Superintendents reflect on 2023 and the year ahead

LEARNING TOUR: Superintendent of Buncombe County Schools Rob Jackson works on a project with students at Woodfin Elementary School during his tour of all district schools last school year. Photo courtesy of BCS

From tense school board meetings and teacher protests to uninvited state mandates, public school leaders had their hands full in 2023.

As the calendar turns to 2024, a decades-old debate about district consolidation has reemerged, and both school boards are scrambling to implement new policies to comply with a controversial state law regarding parental rights.

All this transpired as Buncombe’s two superintendents settle into their relatively new roles. In late 2022, Buncombe County Schools Superintendent Rob Jackson replaced the retiring Tony Baldwin, who had served since 2009. In June, Maggie Fehrman became Asheville City Schools’ fifth leader since 2010, not including four interim superintendents.

A top issue for both districts is a persistent opportunity gap between white and Black students. In reading alone, 87% of Black students in ACS and 79% of Black students in BCS scored below grade level in proficiency compared with 25% and 39% of their white peers respectively, during the 2021-22 school year, according to the National Assessment of Educational Progress.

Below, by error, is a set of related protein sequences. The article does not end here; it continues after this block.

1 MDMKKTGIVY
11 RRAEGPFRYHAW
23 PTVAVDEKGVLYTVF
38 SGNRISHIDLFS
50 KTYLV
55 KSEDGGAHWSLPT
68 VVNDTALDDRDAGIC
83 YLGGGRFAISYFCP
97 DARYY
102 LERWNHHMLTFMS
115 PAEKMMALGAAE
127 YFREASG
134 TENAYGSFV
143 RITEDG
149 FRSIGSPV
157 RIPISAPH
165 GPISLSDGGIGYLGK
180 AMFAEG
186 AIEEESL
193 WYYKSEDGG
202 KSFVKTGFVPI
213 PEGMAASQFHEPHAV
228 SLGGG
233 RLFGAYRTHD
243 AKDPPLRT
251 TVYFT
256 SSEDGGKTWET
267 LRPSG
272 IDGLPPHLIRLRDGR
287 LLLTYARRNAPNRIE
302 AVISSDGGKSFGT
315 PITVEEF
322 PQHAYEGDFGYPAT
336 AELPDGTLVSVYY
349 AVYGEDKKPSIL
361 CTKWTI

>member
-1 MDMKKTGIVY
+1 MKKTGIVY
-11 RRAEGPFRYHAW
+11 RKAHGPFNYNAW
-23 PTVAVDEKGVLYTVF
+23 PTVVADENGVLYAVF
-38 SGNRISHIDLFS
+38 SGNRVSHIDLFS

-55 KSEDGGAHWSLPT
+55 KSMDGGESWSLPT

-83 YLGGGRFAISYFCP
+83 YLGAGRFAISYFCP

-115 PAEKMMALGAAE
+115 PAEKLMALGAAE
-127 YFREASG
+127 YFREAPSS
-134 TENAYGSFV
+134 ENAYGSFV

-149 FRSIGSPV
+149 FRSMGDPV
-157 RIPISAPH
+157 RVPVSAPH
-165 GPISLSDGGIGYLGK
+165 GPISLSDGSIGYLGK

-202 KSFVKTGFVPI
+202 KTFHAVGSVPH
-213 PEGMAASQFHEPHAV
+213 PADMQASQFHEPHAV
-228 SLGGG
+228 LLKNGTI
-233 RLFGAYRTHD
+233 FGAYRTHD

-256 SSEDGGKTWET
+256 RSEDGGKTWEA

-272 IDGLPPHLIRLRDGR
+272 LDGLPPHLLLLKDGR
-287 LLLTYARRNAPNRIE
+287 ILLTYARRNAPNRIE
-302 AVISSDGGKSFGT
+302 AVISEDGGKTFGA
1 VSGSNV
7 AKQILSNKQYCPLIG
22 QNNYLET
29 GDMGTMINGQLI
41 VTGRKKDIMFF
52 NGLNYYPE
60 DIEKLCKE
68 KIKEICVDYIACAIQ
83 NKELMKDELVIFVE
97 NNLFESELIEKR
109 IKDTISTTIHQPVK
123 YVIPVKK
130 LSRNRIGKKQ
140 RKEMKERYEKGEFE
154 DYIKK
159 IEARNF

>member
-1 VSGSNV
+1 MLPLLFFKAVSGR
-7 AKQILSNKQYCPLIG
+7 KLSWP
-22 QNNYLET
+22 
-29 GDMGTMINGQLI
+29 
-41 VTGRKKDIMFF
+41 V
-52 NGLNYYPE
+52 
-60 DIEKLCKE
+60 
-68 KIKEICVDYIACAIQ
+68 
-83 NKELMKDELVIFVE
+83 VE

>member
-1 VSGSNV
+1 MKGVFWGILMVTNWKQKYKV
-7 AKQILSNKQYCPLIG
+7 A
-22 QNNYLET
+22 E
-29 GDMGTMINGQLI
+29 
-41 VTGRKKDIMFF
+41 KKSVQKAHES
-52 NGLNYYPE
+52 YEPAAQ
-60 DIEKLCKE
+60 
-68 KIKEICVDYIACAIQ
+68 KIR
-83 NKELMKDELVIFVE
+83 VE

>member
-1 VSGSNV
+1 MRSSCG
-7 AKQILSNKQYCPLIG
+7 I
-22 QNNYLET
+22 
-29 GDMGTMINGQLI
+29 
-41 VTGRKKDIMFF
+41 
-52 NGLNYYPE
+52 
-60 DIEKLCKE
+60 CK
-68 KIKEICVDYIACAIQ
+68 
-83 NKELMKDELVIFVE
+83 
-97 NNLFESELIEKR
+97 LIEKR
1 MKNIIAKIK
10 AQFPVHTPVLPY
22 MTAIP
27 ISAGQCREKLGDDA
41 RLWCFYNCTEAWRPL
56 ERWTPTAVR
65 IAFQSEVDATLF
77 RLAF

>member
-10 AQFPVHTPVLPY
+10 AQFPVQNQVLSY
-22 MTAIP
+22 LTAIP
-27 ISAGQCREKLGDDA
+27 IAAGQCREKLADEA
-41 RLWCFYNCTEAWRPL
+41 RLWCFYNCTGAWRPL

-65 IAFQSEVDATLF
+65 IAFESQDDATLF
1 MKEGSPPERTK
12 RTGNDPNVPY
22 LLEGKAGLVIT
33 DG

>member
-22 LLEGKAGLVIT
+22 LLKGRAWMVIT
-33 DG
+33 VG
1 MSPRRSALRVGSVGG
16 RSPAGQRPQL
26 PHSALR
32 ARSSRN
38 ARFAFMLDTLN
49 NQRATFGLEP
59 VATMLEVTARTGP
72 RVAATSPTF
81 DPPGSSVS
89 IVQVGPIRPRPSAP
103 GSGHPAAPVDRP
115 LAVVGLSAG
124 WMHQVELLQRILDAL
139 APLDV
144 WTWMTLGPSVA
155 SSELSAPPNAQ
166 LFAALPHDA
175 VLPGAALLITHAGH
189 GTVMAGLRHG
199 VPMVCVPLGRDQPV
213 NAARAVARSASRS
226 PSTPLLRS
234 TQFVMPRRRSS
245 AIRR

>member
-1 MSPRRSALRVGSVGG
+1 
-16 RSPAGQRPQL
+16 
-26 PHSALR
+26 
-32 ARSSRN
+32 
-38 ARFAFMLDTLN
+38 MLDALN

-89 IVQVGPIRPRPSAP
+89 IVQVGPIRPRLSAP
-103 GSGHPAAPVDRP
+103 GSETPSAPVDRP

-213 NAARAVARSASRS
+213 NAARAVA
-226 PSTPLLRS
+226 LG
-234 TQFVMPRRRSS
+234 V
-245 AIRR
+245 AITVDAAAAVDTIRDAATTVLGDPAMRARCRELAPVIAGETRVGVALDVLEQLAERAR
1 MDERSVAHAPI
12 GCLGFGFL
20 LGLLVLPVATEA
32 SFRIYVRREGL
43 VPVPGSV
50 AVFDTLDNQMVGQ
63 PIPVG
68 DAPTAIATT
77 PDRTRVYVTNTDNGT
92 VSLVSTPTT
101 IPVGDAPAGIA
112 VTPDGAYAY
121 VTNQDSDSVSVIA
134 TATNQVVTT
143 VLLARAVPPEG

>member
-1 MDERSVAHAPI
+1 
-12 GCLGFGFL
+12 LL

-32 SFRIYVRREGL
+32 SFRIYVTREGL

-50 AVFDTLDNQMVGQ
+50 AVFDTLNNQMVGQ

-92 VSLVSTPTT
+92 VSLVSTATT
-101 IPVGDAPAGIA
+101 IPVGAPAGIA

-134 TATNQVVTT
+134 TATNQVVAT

While both superintendents struggle to solve that problem, state laws entice parents to choose private schools over their public counterparts, draining public schools of students and funding.

Atop all that, state legislators passed a law in October that orders a feasibility study of merging the county’s two school districts

Xpress sat down with both district leaders in December to break down 2023’s challenges and their visions for the year ahead for local public schools.

Fehrman battles opportunity gap, declining enrollment at ACS

Fehrman spent much of her first semester leading Asheville’s urban school district doing what many superintendents say they do when starting in a new place — listening and learning.

Fehrman met with principals and central office administrators over the summer and regularly toured schools to experience “a day in the life” of teachers and students at the district’s nine schools.

Those listening sessions led Fehrman to establish three priorities for the district: creating a sense of belonging for all students; ensuring the curriculum is challenging and relevant; and helping teachers and staff make every second count toward student success.

After repeating those goals at various meetings, Fehrman says she’s starting to hear conversations framed in those terms at the school level, starting with establishing a sense of belonging for every student.

Not everyone feels as if they belong, it turns out.

“After listening to the staff, students [and] community members, there isn’t an equal sense of belonging for every stakeholder. Our community members and students and staff of color felt like they hadn’t been included as much or didn’t feel as much of a sense of belonging in our school system. Staff felt that they hadn’t been as involved in decision-making as much. So I really wanted to start this whole idea of creating a sense of belonging for every stakeholder,” Fehrman says.

If they don’t feel that they belong, there’s no chance of achieving success, she adds.

Opportunity gap